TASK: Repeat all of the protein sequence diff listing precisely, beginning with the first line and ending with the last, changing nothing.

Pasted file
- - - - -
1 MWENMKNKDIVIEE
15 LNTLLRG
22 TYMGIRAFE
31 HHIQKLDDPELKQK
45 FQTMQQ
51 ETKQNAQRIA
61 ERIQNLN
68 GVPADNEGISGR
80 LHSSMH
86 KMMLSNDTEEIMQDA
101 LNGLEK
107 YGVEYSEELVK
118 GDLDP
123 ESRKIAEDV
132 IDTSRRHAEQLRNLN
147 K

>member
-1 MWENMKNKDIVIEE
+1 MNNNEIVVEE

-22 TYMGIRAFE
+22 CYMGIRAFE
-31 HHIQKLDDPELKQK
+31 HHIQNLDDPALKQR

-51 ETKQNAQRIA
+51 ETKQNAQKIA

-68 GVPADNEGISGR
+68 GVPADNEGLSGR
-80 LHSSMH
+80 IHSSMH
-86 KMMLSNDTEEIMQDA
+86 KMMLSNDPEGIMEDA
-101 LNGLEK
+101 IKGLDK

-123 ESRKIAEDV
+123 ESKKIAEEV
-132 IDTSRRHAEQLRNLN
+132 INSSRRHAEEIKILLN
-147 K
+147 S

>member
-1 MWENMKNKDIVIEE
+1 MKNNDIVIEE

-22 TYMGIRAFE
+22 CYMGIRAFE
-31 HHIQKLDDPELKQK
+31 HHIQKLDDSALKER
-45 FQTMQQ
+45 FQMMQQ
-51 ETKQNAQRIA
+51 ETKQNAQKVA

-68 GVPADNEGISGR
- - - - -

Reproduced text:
1 MWENMKNKDIVIEE
15 LNTLLRG
22 TYMGIRAFE
31 HHIQKLDDPELKQK
45 FQTMQQ
51 ETKQNAQRIA
61 ERIQNLN
68 GVPADNEGISGR
80 LHSSMH
86 KMMLSNDTEEIMQDA
101 LNGLEK
107 YGVEYSEELVK
118 GDLDP
123 ESRKIAEDV
132 IDTSRRHAEQLRNLN
147 K

>member
-1 MWENMKNKDIVIEE
+1 MNNNEIVVEE

-22 TYMGIRAFE
+22 CYMGIRAFE
-31 HHIQKLDDPELKQK
+31 HHIQNLDDPALKQR

-51 ETKQNAQRIA
+51 ETKQNAQKIA

-68 GVPADNEGISGR
+68 GVPADNEGLSGR
-80 LHSSMH
+80 IHSSMH
-86 KMMLSNDTEEIMQDA
+86 KMMLSNDPEGIMEDA
-101 LNGLEK
+101 IKGLDK

-123 ESRKIAEDV
+123 ESKKIAEEV
-132 IDTSRRHAEQLRNLN
+132 INSSRRHAEEIKILLN
-147 K
+147 S

>member
-1 MWENMKNKDIVIEE
+1 MKNNDIVIEE

-22 TYMGIRAFE
+22 CYMGIRAFE
-31 HHIQKLDDPELKQK
+31 HHIQKLDDSALKER
-45 FQTMQQ
+45 FQMMQQ
-51 ETKQNAQRIA
+51 ETKQNAQKVA

-68 GVPADNEGISGR